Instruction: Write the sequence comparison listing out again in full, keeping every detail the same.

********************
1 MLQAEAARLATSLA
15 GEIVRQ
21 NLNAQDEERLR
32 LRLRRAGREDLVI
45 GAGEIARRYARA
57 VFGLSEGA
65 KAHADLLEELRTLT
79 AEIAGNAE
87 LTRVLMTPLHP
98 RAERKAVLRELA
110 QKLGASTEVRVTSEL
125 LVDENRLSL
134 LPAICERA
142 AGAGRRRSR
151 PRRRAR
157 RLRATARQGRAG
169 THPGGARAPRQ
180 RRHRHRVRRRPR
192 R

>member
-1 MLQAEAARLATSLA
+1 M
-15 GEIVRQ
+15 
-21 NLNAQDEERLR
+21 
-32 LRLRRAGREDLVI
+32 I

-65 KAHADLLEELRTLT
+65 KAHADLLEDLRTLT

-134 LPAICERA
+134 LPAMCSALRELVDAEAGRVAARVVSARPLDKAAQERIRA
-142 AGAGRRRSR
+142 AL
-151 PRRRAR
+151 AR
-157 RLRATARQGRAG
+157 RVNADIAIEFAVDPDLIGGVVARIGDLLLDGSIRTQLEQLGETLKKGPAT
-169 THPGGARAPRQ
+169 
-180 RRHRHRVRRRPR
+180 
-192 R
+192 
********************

1 MLQAEAARLATSLA
15 GEIVRQ
21 NLNAQDEERLR
32 LRLRRAGREDLVI
45 GAGEIARRYARA
57 VFGLSEGA
65 KAHADLLEELRTLT
79 AEIAGNAE
87 LTRVLMTPLHP
98 RAERKAVLRELA
110 QKLGASTEVRVTSEL
125 LVDENRLSL
134 LPAICERA
142 AGAGRRRSR
151 PRRRAR
157 RLRATARQGRAG
169 THPGGARAPRQ
180 RRHRHRVRRRPR
192 R

>member
-1 MLQAEAARLATSLA
+1 M
-15 GEIVRQ
+15 
-21 NLNAQDEERLR
+21 
-32 LRLRRAGREDLVI
+32 I

-65 KAHADLLEELRTLT
+65 KAHADLLEDLRTLT

-134 LPAICERA
+134 LPAMCSALRELVDAEAGRVAARVVSARPLDKAAQERIRA
-142 AGAGRRRSR
+142 AL
-151 PRRRAR
+151 AR
-157 RLRATARQGRAG
+157 RVNADIAIEFAVDPDLIGGVVARIGDLLLDGSIRTQLEQLGETLKKGPAT
-169 THPGGARAPRQ
+169 
-180 RRHRHRVRRRPR
+180 
-192 R
+192 